STREET FIGHT Much has been written about the so-called “Google buses” and San Francisco’s latest round of gentrification. It’s a horrible mess and the city’s trifling $1 charge per bus stop will do little to address the broader structural problem that these buses lay bare.
Ordinary people cannot ride them, nor do the people who clean and cook for the tech world. Like tour buses, they are clunky and inappropriate for many neighborhood streets. While they do substitute for some car trips, an ad hoc private transit system does not reflect the kind of thoughtful regional planning needed to truly reduce car use in the Bay Area.
But the controversy over the private commuter buses does show that there is great potential for a public regional express bus system. Consider that in 1980, 9 percent of commuters in San Francisco left the city every day to go to work. In 2010, outbound commuters approached 25 percent. Owing to regional political fragmentation, Muni cannot provide intercounty service and thus is not the travel mode of choice for many of these commuters. And although Caltrain and BART offer some regional service, the sprawling locations of suburban firms often make regional rail impractical or at the very least time-consuming owing to unavoidable multiple transfers to local buses.
So in noteworthy ways, the rise of private transit is an immediate reaction to poor regional transit connections. Yet rather than sidestepping failed regional planning by encouraging an inequitable, two-tiered, private system, we need to expand and regionalize the existing public bus systems. San Francisco’s mayor and Board of Supervisors have seats at the table of regional planning and ought to use the controversy over private buses as an opportunity to kickstart the implementation of a regional public bus system accessible to all.
For example, something like AC Transit’s Transbay routes should be extended through San Mateo and Santa Clara counties, perhaps operated by BART or Caltrain as part of the next iteration of Plan Bay Area. This network would use reallocated express lanes on 101 and I-280 and use transit priority lanes on arterials like 19th Avenue in San Francisco and El Camino Real in San Mateo. Regional property assessments on the corporations and developers, in part already possible within the existing BART district (one should be created for Caltrain), could be used to fund such a system. Congestion charging on 101 and I-280 should also be deployed and those funds used for electrifying Caltrain and developing the parallel and complementary regional bus system.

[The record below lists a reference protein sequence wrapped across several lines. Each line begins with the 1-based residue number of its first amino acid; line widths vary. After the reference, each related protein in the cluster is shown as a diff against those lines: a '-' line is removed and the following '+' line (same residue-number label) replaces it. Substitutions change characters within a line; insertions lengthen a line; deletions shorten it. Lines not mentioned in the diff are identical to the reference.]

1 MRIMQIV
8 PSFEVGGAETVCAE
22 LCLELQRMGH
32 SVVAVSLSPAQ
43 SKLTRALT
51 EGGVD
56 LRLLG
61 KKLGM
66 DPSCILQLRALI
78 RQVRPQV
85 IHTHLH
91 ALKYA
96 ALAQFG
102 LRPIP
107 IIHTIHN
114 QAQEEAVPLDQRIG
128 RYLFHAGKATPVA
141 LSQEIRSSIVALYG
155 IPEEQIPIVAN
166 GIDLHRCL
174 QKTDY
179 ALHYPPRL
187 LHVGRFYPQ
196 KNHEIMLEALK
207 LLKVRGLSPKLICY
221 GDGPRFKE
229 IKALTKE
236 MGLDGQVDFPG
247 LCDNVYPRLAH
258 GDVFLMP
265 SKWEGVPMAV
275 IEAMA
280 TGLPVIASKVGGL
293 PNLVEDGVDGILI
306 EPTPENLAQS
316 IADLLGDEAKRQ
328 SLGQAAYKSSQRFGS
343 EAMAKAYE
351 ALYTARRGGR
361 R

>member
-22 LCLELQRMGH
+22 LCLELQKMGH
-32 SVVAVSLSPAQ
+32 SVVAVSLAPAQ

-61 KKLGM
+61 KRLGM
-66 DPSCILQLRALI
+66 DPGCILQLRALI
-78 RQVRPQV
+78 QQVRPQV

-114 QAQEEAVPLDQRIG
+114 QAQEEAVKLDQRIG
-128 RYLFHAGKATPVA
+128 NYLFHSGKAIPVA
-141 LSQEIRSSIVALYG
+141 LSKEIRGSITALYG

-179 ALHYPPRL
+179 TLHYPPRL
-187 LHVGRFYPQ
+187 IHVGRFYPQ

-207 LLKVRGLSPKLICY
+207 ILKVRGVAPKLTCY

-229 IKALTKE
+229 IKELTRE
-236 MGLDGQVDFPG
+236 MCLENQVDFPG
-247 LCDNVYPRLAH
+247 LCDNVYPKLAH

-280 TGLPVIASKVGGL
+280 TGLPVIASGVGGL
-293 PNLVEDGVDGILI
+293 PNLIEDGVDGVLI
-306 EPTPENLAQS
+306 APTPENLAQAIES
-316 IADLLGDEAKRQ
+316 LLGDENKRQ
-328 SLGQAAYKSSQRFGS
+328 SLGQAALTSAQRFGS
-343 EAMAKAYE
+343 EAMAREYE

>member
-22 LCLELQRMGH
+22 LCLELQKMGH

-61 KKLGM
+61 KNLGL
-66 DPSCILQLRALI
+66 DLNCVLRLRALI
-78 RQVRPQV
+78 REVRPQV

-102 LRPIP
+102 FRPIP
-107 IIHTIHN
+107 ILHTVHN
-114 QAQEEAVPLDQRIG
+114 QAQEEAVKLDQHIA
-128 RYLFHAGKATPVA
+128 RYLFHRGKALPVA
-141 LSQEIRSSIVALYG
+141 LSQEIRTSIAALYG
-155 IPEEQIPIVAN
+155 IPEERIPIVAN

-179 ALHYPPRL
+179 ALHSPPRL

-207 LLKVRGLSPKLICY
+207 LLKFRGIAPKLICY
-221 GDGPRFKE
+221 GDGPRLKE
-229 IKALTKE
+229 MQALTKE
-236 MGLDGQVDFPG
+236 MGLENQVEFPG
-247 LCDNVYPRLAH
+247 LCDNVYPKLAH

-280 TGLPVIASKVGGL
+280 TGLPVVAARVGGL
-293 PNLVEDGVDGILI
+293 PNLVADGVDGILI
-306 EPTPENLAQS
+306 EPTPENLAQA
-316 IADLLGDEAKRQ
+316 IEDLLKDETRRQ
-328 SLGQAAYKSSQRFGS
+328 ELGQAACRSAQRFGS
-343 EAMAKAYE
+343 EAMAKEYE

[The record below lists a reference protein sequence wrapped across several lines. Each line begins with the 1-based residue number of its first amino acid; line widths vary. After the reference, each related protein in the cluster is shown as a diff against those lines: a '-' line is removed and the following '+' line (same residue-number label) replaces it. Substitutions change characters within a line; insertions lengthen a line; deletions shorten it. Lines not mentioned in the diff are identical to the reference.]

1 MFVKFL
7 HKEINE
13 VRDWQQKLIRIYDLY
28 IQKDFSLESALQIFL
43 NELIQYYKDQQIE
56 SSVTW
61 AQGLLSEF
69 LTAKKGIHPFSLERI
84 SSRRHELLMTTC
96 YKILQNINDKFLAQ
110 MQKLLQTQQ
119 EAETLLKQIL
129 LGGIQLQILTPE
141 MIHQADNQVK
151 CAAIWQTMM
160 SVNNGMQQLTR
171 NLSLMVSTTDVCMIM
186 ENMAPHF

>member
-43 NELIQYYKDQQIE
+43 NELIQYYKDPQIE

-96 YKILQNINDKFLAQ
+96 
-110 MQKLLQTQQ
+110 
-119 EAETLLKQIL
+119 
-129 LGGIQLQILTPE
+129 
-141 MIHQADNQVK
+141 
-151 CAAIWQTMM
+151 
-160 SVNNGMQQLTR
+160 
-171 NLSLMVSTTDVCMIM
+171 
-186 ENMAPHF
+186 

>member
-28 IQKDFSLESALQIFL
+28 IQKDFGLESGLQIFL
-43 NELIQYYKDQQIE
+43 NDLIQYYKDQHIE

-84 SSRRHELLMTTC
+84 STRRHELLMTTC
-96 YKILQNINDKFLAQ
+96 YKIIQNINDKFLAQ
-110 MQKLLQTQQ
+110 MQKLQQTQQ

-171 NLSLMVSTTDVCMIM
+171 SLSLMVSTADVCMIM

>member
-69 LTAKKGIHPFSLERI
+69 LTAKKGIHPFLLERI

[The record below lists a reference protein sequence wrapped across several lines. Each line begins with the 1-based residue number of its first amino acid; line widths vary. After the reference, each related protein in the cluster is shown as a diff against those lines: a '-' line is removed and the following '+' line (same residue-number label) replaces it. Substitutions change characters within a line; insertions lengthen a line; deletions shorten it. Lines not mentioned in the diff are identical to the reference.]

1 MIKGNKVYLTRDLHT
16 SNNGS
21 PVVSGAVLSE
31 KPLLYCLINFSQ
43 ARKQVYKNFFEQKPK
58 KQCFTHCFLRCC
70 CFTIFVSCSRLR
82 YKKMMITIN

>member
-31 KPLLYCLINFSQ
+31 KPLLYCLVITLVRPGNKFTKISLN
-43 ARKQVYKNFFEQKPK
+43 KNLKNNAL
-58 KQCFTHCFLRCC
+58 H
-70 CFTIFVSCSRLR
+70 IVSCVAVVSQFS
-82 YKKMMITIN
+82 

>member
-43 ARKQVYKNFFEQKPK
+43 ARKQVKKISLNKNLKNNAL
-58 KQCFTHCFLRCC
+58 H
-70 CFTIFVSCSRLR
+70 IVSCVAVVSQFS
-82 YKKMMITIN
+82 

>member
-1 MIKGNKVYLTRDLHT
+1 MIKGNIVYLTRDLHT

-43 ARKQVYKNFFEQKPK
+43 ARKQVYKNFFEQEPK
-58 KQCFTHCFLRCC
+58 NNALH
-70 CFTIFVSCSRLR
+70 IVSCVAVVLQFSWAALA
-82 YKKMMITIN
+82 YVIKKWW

Of course there will be opposition to a regional public bus system as there already is to progressive regional planning. Transit-connected, walkable communities in the South Bay, for example, have been made all but illegal by decades of conservative middle and upper class, anti-density, anti-tax homeowners in suburban localities. As recently as last year, this Tea Party-style conservative politics dampened Plan Bay Area, resulting in a weak regional housing plan with an underfunded and lackluster transit vision. This conservative approach stifles our collective sense of what is possible and the fear-mongering has rendered regional planners virtually impotent. Yet it can and must be overcome.
Some progressives may find it convenient (and in some cases justifiable) to target tech workers right now, but they could also direct energy into shaping the next round of Plan Bay Area. Remember that Plan Bay Area is a living document, a work in progress. The current version of the plan, weak on transit funding, has been subdued by a loud, irrational mob of Tea Party cranks bent on sabotaging anything that hints of progressive ideas. Plan Bay Area is also stifled by a regional business class that wants to keep the status quo and that is comfortable with the neoliberal model of private transit.